Kikwete Engine Behind Tourism Growth (Tanzania)


Tanzania Daily News

Date Published
For the past ten years, Tanzanians have registered tremendous growth in the tourism industry. The tourism industry heartening growth has not happened automatically, but this has only been possible through hard work.
President Jakaya Mrisho Kikwete has been on the frontline in championing the growth of the industry through his roles as president.
The president has been a real catalyst that has enabled the tremendous growth of the industry.
Through various local and international forums, the president has left no stone unturned in luring foreign tourists to come to the country and visit the various tourist attractions that include Mount Kilimanjaro, the roof top of Africa.
Today the industry is a leading forex spinner after the mining sector as a result of a job well done by Tanzanians in selling and advertising its tourist attractions to the global population.
President Kikwete has been the driving force behind all these achievements realised in many areas including the tourism industry.
The president all the time has maintained peace and order and has worked relentlessly to improve economic stability, maintain tranquility with its neighbours and good international relations.
Economic gains that had been realised through Kikwete’s administration had further boosted attractions to tourists and investors. The soft spoken president has been friendly to people and all the time prefers dialogue in sorting out conflicts.
Approximately 38 percent of Tanzania’s land area is set aside in protected areas for conservation. There are 16 national parks, 29 game reserves, 40 controlled conservation areas (including the Ngorongoro Conservation Area) and marine parks.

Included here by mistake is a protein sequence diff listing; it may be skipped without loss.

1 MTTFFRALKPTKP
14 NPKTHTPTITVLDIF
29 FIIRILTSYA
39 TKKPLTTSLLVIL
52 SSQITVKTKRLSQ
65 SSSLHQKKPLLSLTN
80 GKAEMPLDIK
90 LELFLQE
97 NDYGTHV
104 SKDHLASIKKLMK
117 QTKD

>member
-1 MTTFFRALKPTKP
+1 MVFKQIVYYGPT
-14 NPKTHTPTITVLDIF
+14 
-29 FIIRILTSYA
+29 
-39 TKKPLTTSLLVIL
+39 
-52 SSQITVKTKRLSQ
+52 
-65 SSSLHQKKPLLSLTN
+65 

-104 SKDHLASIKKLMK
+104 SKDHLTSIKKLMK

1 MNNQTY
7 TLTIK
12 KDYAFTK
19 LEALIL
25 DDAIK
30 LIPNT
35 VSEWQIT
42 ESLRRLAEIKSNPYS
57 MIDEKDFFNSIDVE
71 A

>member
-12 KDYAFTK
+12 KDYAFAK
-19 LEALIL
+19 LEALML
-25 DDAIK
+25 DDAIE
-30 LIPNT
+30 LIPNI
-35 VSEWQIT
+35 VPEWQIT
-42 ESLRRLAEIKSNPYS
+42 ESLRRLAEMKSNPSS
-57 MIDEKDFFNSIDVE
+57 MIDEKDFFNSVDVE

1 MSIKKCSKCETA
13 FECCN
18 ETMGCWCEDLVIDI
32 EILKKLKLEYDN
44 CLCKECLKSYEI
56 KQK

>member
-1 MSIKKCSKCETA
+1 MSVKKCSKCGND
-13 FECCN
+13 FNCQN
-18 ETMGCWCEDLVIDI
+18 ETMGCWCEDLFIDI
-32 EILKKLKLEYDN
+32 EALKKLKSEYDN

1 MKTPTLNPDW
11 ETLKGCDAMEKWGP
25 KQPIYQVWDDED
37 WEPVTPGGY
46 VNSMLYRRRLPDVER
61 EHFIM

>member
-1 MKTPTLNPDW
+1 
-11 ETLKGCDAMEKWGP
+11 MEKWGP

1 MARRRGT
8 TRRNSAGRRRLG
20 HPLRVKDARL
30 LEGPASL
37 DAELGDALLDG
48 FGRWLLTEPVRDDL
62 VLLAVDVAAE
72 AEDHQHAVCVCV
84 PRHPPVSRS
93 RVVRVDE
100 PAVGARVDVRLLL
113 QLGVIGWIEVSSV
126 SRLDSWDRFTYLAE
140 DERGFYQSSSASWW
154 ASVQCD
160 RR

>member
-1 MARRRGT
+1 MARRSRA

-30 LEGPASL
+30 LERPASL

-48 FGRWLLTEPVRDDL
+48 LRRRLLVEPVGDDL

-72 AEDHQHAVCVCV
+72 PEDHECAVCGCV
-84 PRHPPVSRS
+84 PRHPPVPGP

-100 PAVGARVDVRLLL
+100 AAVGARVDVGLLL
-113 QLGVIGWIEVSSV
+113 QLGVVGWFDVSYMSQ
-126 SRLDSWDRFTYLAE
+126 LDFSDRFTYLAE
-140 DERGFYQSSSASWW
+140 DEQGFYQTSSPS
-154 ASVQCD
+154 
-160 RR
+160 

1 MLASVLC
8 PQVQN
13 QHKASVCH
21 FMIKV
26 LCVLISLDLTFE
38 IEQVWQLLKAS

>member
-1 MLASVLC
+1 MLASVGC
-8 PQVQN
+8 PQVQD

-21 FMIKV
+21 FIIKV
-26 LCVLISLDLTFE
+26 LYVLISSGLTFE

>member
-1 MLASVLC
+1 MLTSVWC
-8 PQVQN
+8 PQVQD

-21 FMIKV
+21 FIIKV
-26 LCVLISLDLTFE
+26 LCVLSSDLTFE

Tanzania is also home to the famous Mount Kilimanjaro, the highest point in Africa. Travel and tourism contributed 12.7 per cent of Tanzania’s gross domestic product and employed 11.0 per cent of the country’s labor force (1,189,300 jobs) in 2013.
The sector is growing rapidly, rising from US dollars 1.74 billion in 2004 to US dollars 4.48 billion in 2013. In 2012, 1,043,000 tourists arrived at Tanzania’s borders compared to 590,000 in 2005.
Tanzania’s most well known tourist attractions are located in the northern part of the country and include Mount Kilimanjaro, Africa’s highest mountain.
Serengeti National Park is world famous and has spectacular seasonal migrations of animals. The Ngorongoro Conservation Area includes the Ngorongoro Crater, which is an extinct volcanic caldera with lions, hippopotamus, elephants, various types of antelope, the endangered black rhinoceros, and large herds of wildebeest and zebra.
Lake Manyara, Kilimanjaro, Arusha, Rubondo island, Tarangire and Saanane Island national parks are also located in the north.
The western part of Tanzania includes the Mahale, Katavi and Gombe national parks, and national parks, the latter of which is the site of Jane Goodall’s is ongoing study, begun in 1960, of chimpanzee behaviour.
The southern part of Tanzania includes the Ruaha, Kitulo, Mikumi and Udzungwa national parks and the Selous Game Reserve.
Tourism is also focused on the coast, including Saadani National Park and especially the islands of Unguja and Pemba in Zanzibar and Mafia Island further south. Game fishing and diving are the main attractions in these islands. There is also a wide variety of destinations for cultural tourism such as Maasai boma and Bushmen settlements.
Many people especially of the opposition camp were against the president’s frequent visits to Europe and America to a point of likening him with (Vasco de Gama).
His trips have been very useful to this young developing nation. Through those trips, the president made talks, negotiations and ultimately signed very useful agreements for this country that had positive impact in pushing ahead our social and economic growth.
Remember, the president was previously a foreign minister and had developed international relations with almost all friendly nations.